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Author Topic: Your Canon EOS 5D Mark III user tips  (Read 23957 times)

bdunbar79

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Re: Your Canon EOS 5D Mark III user tips
« Reply #15 on: August 17, 2012, 10:35:18 AM »
Another cool feature is the "Register AF point", the way I use it is:
- Customize the AF-ON button to work as Registered AF point (pressing
- Select a focus point
- Press the "AF point selection" button (The one that looks like a cross) and LCD illumination button at the same time
- Move the focus point elsewhere

Now, with the half shutter you use your main focus point, and with the back focus point immediately shift to the stored one  :D

Pressing AF point selection + ISO speed will reset the storaged focus point

Note:
This will work too with the "Depth of field preview" custom setting that I already posted

Page 326
http://gdlp01.c-wss.com/gds/8/0300007348/01/eos5dmkiii-im-c-en.pdf

;D

pro tip:
unbind focusing from the shutter button and use af-on and * to focus.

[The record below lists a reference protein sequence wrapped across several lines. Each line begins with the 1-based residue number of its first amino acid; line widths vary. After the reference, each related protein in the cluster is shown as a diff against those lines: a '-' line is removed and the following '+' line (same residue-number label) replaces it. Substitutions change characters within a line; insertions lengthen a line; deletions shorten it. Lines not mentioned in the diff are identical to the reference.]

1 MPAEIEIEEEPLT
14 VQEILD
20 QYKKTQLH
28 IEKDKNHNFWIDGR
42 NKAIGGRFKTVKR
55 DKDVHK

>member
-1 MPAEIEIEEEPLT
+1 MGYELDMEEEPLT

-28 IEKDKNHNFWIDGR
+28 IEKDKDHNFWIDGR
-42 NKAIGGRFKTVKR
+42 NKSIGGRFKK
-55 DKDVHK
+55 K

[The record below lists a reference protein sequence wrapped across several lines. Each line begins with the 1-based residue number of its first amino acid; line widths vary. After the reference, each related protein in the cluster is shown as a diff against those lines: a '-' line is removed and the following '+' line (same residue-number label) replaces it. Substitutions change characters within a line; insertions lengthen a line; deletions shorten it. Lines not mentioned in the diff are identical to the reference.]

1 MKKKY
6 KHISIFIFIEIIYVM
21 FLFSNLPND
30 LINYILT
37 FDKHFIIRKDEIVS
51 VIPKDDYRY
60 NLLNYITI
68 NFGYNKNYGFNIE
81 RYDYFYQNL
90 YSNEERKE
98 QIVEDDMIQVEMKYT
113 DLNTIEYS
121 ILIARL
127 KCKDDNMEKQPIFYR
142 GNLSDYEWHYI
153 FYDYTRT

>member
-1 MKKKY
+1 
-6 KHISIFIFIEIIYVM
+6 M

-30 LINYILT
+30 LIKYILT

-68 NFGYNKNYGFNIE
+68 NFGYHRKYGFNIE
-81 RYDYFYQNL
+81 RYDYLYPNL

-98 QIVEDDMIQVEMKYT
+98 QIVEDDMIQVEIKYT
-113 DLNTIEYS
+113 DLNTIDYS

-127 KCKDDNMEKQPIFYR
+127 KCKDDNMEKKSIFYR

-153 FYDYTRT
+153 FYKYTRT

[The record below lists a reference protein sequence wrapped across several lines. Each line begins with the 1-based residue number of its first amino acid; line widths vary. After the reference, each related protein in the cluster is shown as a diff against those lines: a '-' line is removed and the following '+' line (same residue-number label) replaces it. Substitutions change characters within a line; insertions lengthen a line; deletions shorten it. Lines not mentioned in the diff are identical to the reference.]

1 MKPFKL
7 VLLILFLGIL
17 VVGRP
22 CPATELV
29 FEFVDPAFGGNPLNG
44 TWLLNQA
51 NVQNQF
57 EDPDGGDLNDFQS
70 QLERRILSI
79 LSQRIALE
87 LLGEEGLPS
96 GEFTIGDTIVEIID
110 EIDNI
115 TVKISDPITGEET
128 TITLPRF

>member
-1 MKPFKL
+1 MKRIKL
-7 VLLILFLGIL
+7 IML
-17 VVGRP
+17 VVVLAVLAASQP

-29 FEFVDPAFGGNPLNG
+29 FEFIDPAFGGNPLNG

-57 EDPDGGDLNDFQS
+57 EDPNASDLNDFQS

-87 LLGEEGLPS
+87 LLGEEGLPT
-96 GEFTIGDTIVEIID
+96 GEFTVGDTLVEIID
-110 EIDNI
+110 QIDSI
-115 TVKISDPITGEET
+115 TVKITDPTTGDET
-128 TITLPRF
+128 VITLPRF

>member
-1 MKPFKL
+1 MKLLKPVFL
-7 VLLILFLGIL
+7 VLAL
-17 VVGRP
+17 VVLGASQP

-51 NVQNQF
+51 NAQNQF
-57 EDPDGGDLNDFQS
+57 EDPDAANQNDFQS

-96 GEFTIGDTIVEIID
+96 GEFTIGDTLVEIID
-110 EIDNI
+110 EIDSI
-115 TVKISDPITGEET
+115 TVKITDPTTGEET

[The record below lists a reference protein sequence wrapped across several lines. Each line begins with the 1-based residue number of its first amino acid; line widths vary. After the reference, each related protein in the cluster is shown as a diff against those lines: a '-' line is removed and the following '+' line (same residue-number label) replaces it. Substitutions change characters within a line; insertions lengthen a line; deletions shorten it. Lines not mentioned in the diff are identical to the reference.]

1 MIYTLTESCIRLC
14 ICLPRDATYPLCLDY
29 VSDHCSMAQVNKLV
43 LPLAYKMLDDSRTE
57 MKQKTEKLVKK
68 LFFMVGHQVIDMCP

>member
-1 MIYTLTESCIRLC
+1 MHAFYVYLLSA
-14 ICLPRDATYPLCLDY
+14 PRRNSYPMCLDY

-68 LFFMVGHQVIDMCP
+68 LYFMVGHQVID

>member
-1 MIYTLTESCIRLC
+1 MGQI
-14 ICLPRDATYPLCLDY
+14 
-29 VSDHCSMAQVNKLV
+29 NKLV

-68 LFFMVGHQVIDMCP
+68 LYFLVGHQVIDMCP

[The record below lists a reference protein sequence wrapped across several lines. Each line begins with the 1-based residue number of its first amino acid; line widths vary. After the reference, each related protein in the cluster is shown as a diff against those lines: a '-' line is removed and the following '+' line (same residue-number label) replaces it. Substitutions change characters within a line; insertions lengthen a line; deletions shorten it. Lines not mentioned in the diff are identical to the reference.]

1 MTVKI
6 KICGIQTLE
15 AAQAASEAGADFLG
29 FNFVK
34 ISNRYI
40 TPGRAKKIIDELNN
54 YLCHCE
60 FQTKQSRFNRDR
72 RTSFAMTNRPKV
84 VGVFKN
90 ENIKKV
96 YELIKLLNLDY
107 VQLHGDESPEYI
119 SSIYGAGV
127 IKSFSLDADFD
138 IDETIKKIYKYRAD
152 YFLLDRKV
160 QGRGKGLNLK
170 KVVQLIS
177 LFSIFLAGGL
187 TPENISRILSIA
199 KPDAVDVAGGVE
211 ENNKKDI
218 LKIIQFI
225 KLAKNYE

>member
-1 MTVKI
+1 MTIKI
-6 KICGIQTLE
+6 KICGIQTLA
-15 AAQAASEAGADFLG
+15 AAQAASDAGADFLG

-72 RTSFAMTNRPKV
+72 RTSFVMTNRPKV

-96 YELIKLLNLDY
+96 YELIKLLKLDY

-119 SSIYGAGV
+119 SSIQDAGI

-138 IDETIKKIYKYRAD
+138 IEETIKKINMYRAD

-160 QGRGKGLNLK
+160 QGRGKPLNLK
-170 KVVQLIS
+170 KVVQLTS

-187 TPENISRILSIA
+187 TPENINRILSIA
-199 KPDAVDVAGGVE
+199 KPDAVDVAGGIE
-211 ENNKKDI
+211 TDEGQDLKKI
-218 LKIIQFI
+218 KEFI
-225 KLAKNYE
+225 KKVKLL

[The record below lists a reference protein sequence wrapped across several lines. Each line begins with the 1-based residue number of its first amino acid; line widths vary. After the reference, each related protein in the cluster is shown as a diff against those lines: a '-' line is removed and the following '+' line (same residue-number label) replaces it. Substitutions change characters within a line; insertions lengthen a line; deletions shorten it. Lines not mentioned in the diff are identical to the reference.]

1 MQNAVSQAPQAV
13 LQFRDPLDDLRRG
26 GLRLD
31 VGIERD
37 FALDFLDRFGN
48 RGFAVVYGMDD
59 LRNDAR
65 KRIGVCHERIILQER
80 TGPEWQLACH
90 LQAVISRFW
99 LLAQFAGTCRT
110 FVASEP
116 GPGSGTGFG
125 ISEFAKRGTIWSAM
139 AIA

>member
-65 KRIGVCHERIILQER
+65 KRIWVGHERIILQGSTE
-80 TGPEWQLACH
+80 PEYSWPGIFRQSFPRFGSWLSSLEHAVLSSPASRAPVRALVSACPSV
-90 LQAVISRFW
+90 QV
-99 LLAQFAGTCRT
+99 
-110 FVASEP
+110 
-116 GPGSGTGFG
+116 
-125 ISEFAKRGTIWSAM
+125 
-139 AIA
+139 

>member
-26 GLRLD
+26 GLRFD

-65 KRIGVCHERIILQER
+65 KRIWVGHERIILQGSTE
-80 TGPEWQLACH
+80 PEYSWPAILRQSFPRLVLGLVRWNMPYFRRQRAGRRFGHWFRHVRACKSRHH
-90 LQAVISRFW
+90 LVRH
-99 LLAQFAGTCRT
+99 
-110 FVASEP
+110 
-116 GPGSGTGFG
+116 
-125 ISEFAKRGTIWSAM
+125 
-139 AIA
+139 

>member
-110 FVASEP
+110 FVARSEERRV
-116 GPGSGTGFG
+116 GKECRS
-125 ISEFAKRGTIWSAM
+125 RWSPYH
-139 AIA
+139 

getting used to it might take a day or two. but now even my girlfriend agrees.

I personally did that on my 1D4 and didn't like it.  Personal preference.
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Re: Your Canon EOS 5D Mark III user tips
« Reply #15 on: August 17, 2012, 10:35:18 AM »

SuperC142

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Re: Your Canon EOS 5D Mark III user tips
« Reply #16 on: August 17, 2012, 11:37:49 AM »
By default, the directional "multi-controller" is unassigned.  I assigned "AF point direct selection" to that.  This makes it super-easy to select a different focus point (and more likely for me to do).  Especially when using very wide apertures, I've learned that it's far better (more reliable) to focus with your shot already composed the way you want it, rather than center-focus and re-compose.